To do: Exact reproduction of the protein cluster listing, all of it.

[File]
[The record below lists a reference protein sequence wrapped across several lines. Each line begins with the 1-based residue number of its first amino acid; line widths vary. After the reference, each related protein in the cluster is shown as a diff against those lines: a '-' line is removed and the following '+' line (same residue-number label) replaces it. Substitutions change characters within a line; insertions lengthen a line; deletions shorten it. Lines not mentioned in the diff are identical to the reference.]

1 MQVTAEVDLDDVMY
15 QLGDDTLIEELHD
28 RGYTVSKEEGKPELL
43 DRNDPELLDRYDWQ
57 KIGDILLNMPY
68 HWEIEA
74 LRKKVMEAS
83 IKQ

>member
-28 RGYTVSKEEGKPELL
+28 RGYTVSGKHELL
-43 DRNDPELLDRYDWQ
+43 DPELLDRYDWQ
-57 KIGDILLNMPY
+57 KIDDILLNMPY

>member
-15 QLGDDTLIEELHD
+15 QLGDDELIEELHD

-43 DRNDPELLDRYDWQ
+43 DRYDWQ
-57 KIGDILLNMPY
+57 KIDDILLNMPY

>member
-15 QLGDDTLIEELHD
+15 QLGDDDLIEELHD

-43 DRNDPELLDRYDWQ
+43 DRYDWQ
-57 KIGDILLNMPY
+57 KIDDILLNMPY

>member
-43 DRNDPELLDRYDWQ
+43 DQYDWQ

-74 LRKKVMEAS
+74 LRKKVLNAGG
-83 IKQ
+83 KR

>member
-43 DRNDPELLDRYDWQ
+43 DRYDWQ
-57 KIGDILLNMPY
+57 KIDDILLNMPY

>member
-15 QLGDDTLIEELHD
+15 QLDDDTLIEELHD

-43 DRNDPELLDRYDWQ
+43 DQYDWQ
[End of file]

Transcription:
[The record below lists a reference protein sequence wrapped across several lines. Each line begins with the 1-based residue number of its first amino acid; line widths vary. After the reference, each related protein in the cluster is shown as a diff against those lines: a '-' line is removed and the following '+' line (same residue-number label) replaces it. Substitutions change characters within a line; insertions lengthen a line; deletions shorten it. Lines not mentioned in the diff are identical to the reference.]

1 MQVTAEVDLDDVMY
15 QLGDDTLIEELHD
28 RGYTVSKEEGKPELL
43 DRNDPELLDRYDWQ
57 KIGDILLNMPY
68 HWEIEA
74 LRKKVMEAS
83 IKQ

>member
-28 RGYTVSKEEGKPELL
+28 RGYTVSGKHELL
-43 DRNDPELLDRYDWQ
+43 DPELLDRYDWQ
-57 KIGDILLNMPY
+57 KIDDILLNMPY

>member
-15 QLGDDTLIEELHD
+15 QLGDDELIEELHD

-43 DRNDPELLDRYDWQ
+43 DRYDWQ
-57 KIGDILLNMPY
+57 KIDDILLNMPY

>member
-15 QLGDDTLIEELHD
+15 QLGDDDLIEELHD

-43 DRNDPELLDRYDWQ
+43 DRYDWQ
-57 KIGDILLNMPY
+57 KIDDILLNMPY

>member
-43 DRNDPELLDRYDWQ
+43 DQYDWQ

-74 LRKKVMEAS
+74 LRKKVLNAGG
-83 IKQ
+83 KR

>member
-43 DRNDPELLDRYDWQ
+43 DRYDWQ
-57 KIGDILLNMPY
+57 KIDDILLNMPY

>member
-15 QLGDDTLIEELHD
+15 QLDDDTLIEELHD

-43 DRNDPELLDRYDWQ
+43 DQYDWQ